In the summer of 1772, R. Shneur Zalman of Liadi came to Rovno, where the Maggid was living. When R. Zusia told him that R. Dov Ber had asked that he come, R. Shneur Zalman sighed deeply and fainted. Even after he revived, he was feeble and bedridden. R. Menachem Mendel of Vitebsk and R. Zusia went to tell the Maggid what had occurred. His reaction: "R. Zalmanyu," for thus did he refer to his beloved Talmid, "has the feelings of a son. I was like a son to my Rebbe, the Baal Shem Tov, and he is like my son."
His pupils did not understand R. Shneur Zalman's weakness and their rebbe's reaction to it until that winter, in the month of Kislev. At that time, looking at the mournful faces of his disciples, who realized that their master was nearing death, the Maggid told them: "What you feel now, R. Zalman felt last summer."
Each year on the first evening of Rosh HaShanah, Eliyahu the Prophet appeared to R. Elimelech of Lizensk, revealing something from Above. In the year 1772, he told R. Elimelech that the world exists because of the prayers of three Tzaddikim, and he identified them. R. Elimelech was amazed that the Maggid was not among them. He later understood why - the Maggid passed away shortly thereafter.
Since one never know when his last day will be, I therefore write these words to my dear, beloved son, the holy Tzaddik Avrahaminyu:
The will was signed by the Maggid and witnessed by R. Azriel Meisels and R. Shlomo of Lutzk.
The Maggid then lapsed into a lengthy silence, closed his eyes, and appeared to doze. R. Zusia tiptoed into the room, and the Maggid awoke and beckoned him with a weak motion of his hand. As he approached the Maggid's bed, the master grasped R. Zusia's right hand, looked into his eyes, and whispered in a faint but clear voice: "You, Zusia, are mine in this world, and in the next world you will be next to me, as body and soul are joined." His head fell onto the pillow as his strength faded, but his eyes remained fixed on R. Zusia.
Again he drifted off into slumber. "Where is Menachem Mendel?" he asked upon awakening, his voice even weaker than before.
"Menachem Mendel of Vitebsk is not here," replied R. Shneur Zalman.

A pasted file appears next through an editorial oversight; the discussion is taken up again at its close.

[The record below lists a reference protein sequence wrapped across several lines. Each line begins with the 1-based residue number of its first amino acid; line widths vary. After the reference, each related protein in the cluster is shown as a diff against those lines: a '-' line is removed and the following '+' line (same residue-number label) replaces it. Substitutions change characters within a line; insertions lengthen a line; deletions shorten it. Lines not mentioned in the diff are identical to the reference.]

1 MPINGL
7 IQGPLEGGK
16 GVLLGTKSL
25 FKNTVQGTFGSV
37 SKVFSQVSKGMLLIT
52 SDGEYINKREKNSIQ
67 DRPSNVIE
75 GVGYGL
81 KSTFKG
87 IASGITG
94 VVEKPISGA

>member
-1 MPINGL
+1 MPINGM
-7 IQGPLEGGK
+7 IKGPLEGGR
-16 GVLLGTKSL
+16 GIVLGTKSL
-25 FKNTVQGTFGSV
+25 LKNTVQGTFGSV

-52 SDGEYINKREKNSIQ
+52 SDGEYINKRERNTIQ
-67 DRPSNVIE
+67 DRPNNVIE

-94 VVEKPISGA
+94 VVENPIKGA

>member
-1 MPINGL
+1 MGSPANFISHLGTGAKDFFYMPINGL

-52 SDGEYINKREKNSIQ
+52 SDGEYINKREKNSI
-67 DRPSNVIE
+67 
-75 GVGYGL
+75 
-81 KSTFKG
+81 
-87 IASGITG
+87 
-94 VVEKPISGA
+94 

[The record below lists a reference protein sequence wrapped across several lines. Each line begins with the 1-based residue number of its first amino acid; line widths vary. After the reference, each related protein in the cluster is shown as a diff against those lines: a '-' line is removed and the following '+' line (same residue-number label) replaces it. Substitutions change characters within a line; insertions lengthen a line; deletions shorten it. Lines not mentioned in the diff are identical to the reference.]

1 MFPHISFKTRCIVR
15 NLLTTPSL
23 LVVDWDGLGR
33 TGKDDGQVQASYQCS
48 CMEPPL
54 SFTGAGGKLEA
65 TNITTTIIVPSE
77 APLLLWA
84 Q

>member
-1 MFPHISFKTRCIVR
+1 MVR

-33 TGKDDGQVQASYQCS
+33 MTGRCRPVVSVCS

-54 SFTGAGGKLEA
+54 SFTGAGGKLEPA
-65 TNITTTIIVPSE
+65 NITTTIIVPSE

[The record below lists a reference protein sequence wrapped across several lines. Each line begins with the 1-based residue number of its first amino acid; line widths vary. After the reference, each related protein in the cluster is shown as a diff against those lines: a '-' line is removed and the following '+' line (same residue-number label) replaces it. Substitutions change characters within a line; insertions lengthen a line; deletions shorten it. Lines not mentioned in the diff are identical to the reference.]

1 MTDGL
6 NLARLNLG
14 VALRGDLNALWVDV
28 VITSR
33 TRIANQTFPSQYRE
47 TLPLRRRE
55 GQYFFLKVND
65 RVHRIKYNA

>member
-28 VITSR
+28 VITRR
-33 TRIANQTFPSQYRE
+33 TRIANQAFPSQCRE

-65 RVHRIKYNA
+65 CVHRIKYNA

"Is R. Yehudah Leib HaCohen here?" the Maggid inquired, sounding like his end was very near.
"R. Yehudah Leib HaCohen is here," answered R. Shneur Zalman.
As R. Yehudah Leib drew near the bed, the Maggid lifted his head off the pillow and took R. Yehudah Leib's right hand. "You will also be close to me," he told him, "for the 'lips of a Kohen guard knowledge' [Malachi 1:7] and knowledge is my realm." His lips moved distinctively, his voice clear and sure.
He then turned to R. Shneur Zalman. "Zalmanyu," he said, "give me your hand. You will remain alone, you are for yourself - you have your own way. You will need a lot of help from Heaven. I will yearn for you very much, and God willing, I will save you from all your troubles."
After bidding his other disciples farewell, he cried, "Where's Avraham? Where are you, my son? I don't see you!"
They found him locked away in his room and brought him to the Maggid.
"Avraham," he said in an unmuffled voice that had regained some strength, "I don't have to tell you anything. Continue on your holy path. Listen to Zalmanyu and things will be good for you. But above all, do not afflict yourself, for a small hole in your body can leave a large hole in the soul, and your neshamah is unique." The Maggid stared intently at his son for a long while, awaiting a reply. But the Malach was silent.
At this point the Maggid said, "good-night," closed his eyes, and fell asleep. On the nineteenth of Kislev, wrapped in Tefillin, his face aflame, the Maggid returned his soul to its Maker.
The Maggid was buried in Onipol. Chassidim say he traded places with R. Yaakov of Onipol, a protege of the Baal Shem, who was buried in Mezritch. Interestingly, it was R. Yaakov who mentioned the Maggid to the Baal Shem Tov before their first meeting. Later, R. Zusia and R. Yehudah Leib HaCohen were buried near the Maggid, in fulfillment of his promise to be with him in the next world. R. Mordechai of Chernobyl (1770-1837) once remarked that these grave sites had the fragrance of Gan Eden.